Exact matches only
Search in title
Search in content
Search in comments
Search in excerpt
Filter by Custom Post Type
Content from
{ "homeurl": "", "resultstype": "vertical", "resultsposition": "hover", "itemscount": 4, "imagewidth": 70, "imageheight": 70, "resultitemheight": "auto", "showauthor": 0, "showdate": 1, "showdescription": 1, "charcount": 3, "noresultstext": "No results!", "didyoumeantext": "Did you mean:", "defaultImage": "", "highlight": 0, "highlightwholewords": 1, "openToBlank": 1, "scrollToResults": 0, "resultareaclickable": 1, "autocomplete": { "enabled": 1, "googleOnly": 1, "lang": "en", "mobile": 1 }, "triggerontype": 1, "triggeronclick": 1, "triggeronreturn": 1, "triggerOnFacetChange": 1, "trigger": { "delay": 300, "autocomplete_delay": 310 }, "overridewpdefault": 0, "override_method": "post", "redirectonclick": 0, "redirectClickTo": "results_page", "redirect_on_enter": 0, "redirectEnterTo": "results_page", "redirect_url": "?s={phrase}", "settingsimagepos": "left", "settingsVisible": 0, "hresulthidedesc": "0", "prescontainerheight": "400px", "pshowsubtitle": "0", "pshowdesc": "1", "closeOnDocClick": 1, "iifNoImage": "description", "iiRows": 2, "iiGutter": 5, "iitemsWidth": 200, "iitemsHeight": 200, "iishowOverlay": 1, "iiblurOverlay": 1, "iihideContent": 1, "loaderLocation": "auto", "analytics": 0, "analyticsString": "", "show_more": { "url": "?s={phrase}", "action": "ajax" }, "mobile": { "trigger_on_type": 1, "trigger_on_click": 1, "hide_keyboard": 0 }, "compact": { "enabled": 1, "width": "300px", "closeOnMagnifier": 1, "closeOnDocument": 0, "position": "fixed", "overlay": 0 }, "animations": { "pc": { "settings": { "anim" : "fadedrop", "dur" : 300 }, "results" : { "anim" : "fadedrop", "dur" : 300 }, "items" : "fadeInDown" }, "mob": { "settings": { "anim" : "fadedrop", "dur" : 300 }, "results" : { "anim" : "fadedrop", "dur" : 300 }, "items" : "voidanim" } }, "autop": { "state": "disabled", "phrase": "", "count": 100 } }
Share This Post Now!

Lately, the term “master-planned community” has been making headlines in Canadian real estate and development. Essentially, this is a large-scale type of development that incorporates not just condo towers or homes, but retail, restaurants, community resources and infrastructure into a single site. The idea is to provide everything someone needs to live, work and play all within walking or cycling distance.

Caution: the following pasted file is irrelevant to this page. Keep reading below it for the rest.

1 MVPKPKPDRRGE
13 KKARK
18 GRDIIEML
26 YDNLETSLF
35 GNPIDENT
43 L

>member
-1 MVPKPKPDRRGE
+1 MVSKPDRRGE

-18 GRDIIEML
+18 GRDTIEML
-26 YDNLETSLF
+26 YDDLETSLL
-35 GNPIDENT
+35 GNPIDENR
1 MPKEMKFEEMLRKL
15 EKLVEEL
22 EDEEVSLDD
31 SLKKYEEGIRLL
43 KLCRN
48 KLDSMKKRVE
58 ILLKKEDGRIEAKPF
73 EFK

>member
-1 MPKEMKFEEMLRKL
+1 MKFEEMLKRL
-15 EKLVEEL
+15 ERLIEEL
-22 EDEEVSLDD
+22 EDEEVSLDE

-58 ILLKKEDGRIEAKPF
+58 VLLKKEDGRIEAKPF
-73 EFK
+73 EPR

There’s no official criteria for the size or scope of these developments, so they can be as large as 72 acres on a former industrial site, or as small as just two or three condominium towers centered around a common space. Even in cities where development space is at a premium, these types of projects are increasing in popularity. Here’s why:

Everything is new. It’s no secret that anything new has a unique sense of appeal. In a master-planned community, you’re not just purchasing a brand-new condominium suite—a perk in itself—but you’re getting access to new infrastructure, as well. This can include things like a community centre, park land, recreation facilities, even new streets and transit routes. Buyers are drawn to this for obvious reasons, not to mention the shared camaraderie that comes when settling into a new environment.

They build a strong sense of community. When you spend time in the same neighbourhood, you get the chance to build a stronger network with the people you interact with. Today’s urban dwellers appreciate not just the convenience of these developments, but the strong sense of community. It makes it much easier to meet and socialize with neighbours, as well as those who work or spend time in the area. The convenience of having a walkable community like this also means that you have more time to spend doing things you love, whether that’s being social, learning or enjoying the outdoors.

Less guesswork for investors. Investors—or anyone looking to make a profit on their unit—put a lot of stock into the future of a neighbourhood. They want to know what kind of infrastructure is planned for the area, whether schools or office buildings might be built nearby and other development plans that could cause property values to go up or down. Because a master-planned community is usually built in phases, someone buying in a phase 1 tower will have a pretty good idea of what the area will look like in five or 10 years. Certainly, plans can change over time, but for the most part this is a unique opportunity to get a glimpse into the future of an immediate area.